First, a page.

But in doing so, Starkman falls into the same tar pit that traps many journalists - assuming - without testing - that geography remains a definer of value. There are beginning to be some signals that may not be the case. (Yes, especially as to the last, I know there are flaws in the methodology; that, to me, is not a reason to reject outright the possibility but to find ways to test it more effectively).

So he asserts value without really effectively answering the question: If it is not a commodity, then why are newspapers and broadcasters needed anyhow? If every story produced has intrinsic value that can be effectively captured, why do the journalists doing the work need or want a third party to intercede with the audience, and by implication siphon away some or all of the value, for them?

One can imagine Starkman answering that if the institutions did not exist, they would have to be invented to provide the aggregate fire power (journalistically, legally and financially) needed to stand up to the other "big three" - government, business and, until rather recently, labor.  (As he writes: "I’ll go further and posit as axiomatic that journalism needs its own institutions for the simple reason that it reports on institutions much larger than itself.") While the Fourth Estate has been atomizing, government and business have been consolidating, centralizing and amassing more power and resources.

The FONers have never effectively answered that challenge, in my reading of them. But Starkman doesn't really, either. 
Now that we’re done panicking, it’s time for journalism thinkers to turn to the real task: how to re-empower reporters, the backbone of journalism, whoever they are, wherever they may work, in whatever medium, within institutions that can move the needle. (That sound like the same kind of squishiness he accuses the FONers of.)
 He talks about journalism that is "institution-centered, network-powered" using an example from The Guardian's coverage of the News Corp. scandal.

"In that case, traditional investigative reporting broke the story, while social media propelled it to the stratosphere—heights the paper never could have achieved on its own," he writes. (An idea, I would add, that is not new at all but is embodied in Paul Bradshaw's "news diamond" idea of 2007.)

All well and good, but Starkman does a bit of the same that he accuses the troika of - throwing out some idea with a certain hope but no real sense of how to get there.

Starkman, in a response to a comment from Paton, says: "And while I appreciate your credentials, candidly, I don't see how they are relevant here. My piece is about ideas. I expect people to feel free to disagree with mine without feeling the need to interview me."

Which is why, on that level, I recommend reading it. It is a piece about ideas and their clashing. These are important ideas, and sometimes it is important to consider them on a philosophical level divorced from practical reality. Starkman's piece, if you approach it that way, is a valuable stimulant.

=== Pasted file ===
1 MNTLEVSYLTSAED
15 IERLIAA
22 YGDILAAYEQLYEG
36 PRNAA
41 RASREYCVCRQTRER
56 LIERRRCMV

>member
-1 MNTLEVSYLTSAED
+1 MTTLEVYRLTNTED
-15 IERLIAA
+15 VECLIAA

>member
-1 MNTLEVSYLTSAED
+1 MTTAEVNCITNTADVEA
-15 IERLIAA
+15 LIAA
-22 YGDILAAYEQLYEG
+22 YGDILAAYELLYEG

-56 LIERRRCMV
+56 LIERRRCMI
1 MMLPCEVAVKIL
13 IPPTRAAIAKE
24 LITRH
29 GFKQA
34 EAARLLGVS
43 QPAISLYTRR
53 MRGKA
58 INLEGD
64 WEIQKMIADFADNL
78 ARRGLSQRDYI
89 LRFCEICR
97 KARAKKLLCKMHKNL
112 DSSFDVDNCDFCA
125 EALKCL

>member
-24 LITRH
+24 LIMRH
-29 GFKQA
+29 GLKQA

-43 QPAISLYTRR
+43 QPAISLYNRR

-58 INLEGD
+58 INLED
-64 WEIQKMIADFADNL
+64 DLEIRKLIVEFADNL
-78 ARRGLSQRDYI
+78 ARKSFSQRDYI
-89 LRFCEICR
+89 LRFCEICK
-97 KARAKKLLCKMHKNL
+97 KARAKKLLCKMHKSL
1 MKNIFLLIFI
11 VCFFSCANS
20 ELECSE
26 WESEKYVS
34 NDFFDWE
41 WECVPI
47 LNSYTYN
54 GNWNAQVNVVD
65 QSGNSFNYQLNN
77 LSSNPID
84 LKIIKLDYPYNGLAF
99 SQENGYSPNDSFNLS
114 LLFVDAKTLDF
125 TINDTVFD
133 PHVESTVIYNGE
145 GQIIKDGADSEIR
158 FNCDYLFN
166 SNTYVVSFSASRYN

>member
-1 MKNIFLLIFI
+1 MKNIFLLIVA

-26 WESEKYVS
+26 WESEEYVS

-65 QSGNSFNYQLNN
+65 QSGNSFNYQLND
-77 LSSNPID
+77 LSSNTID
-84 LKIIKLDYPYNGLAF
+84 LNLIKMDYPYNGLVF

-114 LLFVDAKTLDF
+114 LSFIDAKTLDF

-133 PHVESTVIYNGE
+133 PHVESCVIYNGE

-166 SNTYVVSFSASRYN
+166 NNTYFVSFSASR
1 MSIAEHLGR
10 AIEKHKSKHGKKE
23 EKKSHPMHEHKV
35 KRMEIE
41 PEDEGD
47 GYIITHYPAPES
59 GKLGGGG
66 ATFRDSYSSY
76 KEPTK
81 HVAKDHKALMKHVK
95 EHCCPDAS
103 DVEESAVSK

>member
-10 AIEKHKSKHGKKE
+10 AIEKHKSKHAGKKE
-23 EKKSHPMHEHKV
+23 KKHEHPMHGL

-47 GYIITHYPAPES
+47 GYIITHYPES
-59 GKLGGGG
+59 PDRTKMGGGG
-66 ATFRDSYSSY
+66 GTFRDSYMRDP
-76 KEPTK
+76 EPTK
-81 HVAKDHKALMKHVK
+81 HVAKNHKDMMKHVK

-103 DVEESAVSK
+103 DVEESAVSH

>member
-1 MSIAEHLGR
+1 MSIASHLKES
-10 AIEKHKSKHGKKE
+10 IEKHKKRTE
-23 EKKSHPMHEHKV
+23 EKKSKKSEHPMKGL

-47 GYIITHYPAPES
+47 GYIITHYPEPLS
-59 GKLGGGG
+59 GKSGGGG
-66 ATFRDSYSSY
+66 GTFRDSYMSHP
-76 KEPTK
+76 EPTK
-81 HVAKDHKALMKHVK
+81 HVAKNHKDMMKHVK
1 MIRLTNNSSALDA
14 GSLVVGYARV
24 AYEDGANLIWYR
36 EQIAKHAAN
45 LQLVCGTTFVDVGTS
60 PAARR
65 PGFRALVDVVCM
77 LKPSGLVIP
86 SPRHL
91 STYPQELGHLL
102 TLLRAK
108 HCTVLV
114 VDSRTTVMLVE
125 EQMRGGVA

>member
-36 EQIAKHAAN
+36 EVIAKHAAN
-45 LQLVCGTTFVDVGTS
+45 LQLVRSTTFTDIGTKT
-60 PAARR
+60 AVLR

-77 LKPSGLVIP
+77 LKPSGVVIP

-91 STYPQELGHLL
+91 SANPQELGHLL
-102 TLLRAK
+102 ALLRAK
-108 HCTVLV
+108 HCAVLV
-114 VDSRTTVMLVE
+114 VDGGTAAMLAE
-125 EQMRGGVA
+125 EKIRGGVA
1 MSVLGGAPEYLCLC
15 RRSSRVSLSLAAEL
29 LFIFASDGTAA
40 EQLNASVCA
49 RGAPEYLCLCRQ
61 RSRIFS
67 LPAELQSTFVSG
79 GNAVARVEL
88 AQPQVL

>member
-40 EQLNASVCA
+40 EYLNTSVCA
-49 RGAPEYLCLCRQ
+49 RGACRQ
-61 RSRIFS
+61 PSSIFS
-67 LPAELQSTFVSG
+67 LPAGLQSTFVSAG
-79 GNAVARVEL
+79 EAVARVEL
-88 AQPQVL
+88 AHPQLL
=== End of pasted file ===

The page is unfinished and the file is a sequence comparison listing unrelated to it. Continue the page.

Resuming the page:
His second work, on the rise and fall of the San Jose Mercury News, can be seen in a way to contradict at least some of the underpinning of his first. At least part of his take-away seems to be that while audiences for the Merc's online operations saw little value in the general local news report (how's that not make it a commodity?), they were more than willing to pay for, essentially, utility - access to the archives and to News Hound, an early aggregator of other sources as well:

The Merc dropped the fees in the hope of generating more traffic, and with it, more advertising, even though the revenues from those online ads were a seventh of their print counterparts. The decision not to charge for content reflected an electronic version of the business model built on amassing the largest possible audience, not on cultivating niches

And yet, the niches were there for all to see. By the late 1990s, Chris Jennewein told me, the Mercury News was finding audiences well beyond its circulation area—online readers as far away as India eager for the Merc’s tech news. And while Knight Ridder began trying to build audiences for its NASCAR coverage in Charlotte and the auto industry in Detroit, it was reluctant to dedicate the people necessary to create the content for those niche markets. “Our newspaper roots,” he wrote to me, “held us back.” 
 That last sentence is what makes this an important read. As much as anything, the Merc (and Knight Ridder in which it operated) is the embodiment of institutional news orgs', and especially newspapers', past 25 years. From mediocre to soaring on monopoly and booming-economy profits invested in the best way in make-a-difference, award-winning journalism to watching its economic core - classifieds - be eaten away in a decade, the Merc's story is that of Newspaper Agonistes writ larger.

Starkman ends with this observation:
Disruptive technology is only half the story of what happened to newspapers. There is also the response. The disruption opened the path to change, and not just for small companies unburdened by legacies of success. The change could also come for those older newspaper companies willing to accept that what was happening was not so much an existential crisis in journalism as it was a catastrophic assault on the most prosaic aspect of the newspaper business: the classifieds. Tough to do in any circumstances. Even tougher at a time when things feel as if they are going better than ever.

There was no better time to produce journalism and make a profit for newspapers than in the period journalists like to think of as the post-Vietnam, post-Watergate era, and which their colleagues on the business side might prefer thinking of as the Era of the One-Newspaper Town.